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Sunday, 26 June 2016





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Women’s experience and knowledge need to be incorporated in policy making :

Empowering women

The proposal by the Ministry of Provincial Councils and Local Government to allocate 30 percent of nominations to female candidates to contest in the upcoming Provincial Council Elections mandatory, has met with mixed reactions by activist groups.

The dual approach taken by the government regarding women’s political representation was criticized by national level activists, who highlighted the need for a strong national policy regarding the issue. While many welcomed the move, some activists cautioned against abuse of the quota to push forward family members of male politicians and other close allies.

At present, women account for under six percent of seats in Parliament, a small fraction of elected representatives in Sri Lanka . Even though women in Sri Lanka have enjoyed voting rights since 1931, the current percentage of 5.8 percent in Parliament, and two percent in Municipalities and Local Governments, are amongst the lowest in South Asia, including Pakistan and Afghanistan.

“The current statistics show that the female nomination percentage is in between 6-8 percent in mainstream political parties, therefore a 30 percent quota for nominations is a positive step,” Kumudini Samuel, Program and Research Associate of Women and Media Collective said. However, Samuel is critical of the dual approach taken by the authorities in trying to increase female representation.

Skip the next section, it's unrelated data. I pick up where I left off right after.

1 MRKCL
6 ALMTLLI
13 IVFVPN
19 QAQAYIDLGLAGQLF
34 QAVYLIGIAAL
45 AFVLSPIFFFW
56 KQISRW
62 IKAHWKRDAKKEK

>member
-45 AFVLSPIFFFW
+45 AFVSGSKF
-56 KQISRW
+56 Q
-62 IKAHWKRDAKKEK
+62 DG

The proposed Bill to be presented in Parliament will amend Sec 13 of the Provincial Councils Elections Act, No. 2 of 1988, to include the number of female candidates required “notwithstanding any provisions to the contrary in this Act, not less than thirty per centum of the total number of candidates whose names appear in each nomination paper… shall consist of female candidates.”

Earlier this year, the Act on Local Authorities Elections was also amended to ensure that a 25% quota for women be included in the Local Authorities Elections Ordinance. However, the quota allocation is not in the nominations list. According to the regulation passed as an amendment to the Local Authorities Amendment Act on February 17, this year, there will be two lists for local government elections. The nominations list will not have a specific quota allocation for women. Instead the regulation has introduced a new list, similar to the parliamentary national list, which would nominate female candidates to fill 25% quota of the seats won by each political party. This method does not require women to contest, thus limiting their political exposure.

The dual approach employed by the government is receiving criticism from some activists who claim direct participation as candidates is far better in terms of empowerment and normalizing females in the political space.